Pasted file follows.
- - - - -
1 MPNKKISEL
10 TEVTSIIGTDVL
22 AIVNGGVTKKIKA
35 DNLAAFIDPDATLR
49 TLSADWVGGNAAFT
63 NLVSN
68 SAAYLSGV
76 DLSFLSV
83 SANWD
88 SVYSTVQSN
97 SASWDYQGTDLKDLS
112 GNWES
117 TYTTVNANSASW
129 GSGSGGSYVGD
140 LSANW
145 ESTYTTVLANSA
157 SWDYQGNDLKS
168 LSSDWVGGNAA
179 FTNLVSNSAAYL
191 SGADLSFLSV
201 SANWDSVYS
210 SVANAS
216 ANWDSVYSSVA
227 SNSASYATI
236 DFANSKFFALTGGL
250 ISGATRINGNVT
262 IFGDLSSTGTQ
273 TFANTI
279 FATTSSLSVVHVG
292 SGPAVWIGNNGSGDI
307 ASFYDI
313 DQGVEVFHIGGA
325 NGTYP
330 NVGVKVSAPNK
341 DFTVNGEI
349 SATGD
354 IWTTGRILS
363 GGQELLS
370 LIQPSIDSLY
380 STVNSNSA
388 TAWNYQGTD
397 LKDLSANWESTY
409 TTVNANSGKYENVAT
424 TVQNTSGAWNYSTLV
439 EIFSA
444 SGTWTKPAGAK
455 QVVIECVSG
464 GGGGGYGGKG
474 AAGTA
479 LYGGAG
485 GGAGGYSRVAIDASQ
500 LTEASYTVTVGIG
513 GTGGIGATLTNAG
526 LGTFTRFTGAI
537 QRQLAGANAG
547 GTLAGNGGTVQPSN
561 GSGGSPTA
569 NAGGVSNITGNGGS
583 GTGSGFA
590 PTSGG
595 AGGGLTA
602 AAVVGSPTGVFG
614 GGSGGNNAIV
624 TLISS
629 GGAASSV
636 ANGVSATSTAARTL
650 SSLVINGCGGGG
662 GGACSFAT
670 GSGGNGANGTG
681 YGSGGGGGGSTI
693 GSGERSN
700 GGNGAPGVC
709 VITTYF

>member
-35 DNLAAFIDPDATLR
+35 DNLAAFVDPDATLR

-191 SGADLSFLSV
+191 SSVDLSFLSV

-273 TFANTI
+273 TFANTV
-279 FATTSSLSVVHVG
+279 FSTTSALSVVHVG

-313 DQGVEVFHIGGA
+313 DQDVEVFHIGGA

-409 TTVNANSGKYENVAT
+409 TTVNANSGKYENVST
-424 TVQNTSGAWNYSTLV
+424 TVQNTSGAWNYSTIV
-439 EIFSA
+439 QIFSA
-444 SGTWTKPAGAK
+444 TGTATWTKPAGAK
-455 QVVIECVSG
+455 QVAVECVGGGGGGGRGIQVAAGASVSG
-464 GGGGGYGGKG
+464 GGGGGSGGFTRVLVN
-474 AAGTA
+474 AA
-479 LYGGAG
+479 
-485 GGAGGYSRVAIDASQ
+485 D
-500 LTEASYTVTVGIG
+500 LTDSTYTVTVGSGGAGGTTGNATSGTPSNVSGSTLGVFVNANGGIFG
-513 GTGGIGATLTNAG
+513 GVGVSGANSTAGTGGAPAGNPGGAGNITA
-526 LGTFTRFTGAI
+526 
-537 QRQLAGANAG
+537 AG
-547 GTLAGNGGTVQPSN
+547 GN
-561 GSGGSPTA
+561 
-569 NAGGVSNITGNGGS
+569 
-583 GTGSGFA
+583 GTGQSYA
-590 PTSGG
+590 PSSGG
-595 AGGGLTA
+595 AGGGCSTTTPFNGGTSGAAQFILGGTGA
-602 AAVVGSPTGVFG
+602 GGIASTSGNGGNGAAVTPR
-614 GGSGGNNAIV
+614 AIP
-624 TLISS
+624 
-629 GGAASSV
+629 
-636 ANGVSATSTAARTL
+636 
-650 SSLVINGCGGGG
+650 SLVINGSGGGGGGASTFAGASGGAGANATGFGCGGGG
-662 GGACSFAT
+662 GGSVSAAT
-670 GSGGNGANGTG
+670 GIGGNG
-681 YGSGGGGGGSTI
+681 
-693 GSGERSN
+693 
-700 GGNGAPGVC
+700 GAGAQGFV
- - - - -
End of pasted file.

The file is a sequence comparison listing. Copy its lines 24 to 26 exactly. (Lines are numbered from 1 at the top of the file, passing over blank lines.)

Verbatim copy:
227 SNSASYATI
236 DFANSKFFALTGGL
250 ISGATRINGNVT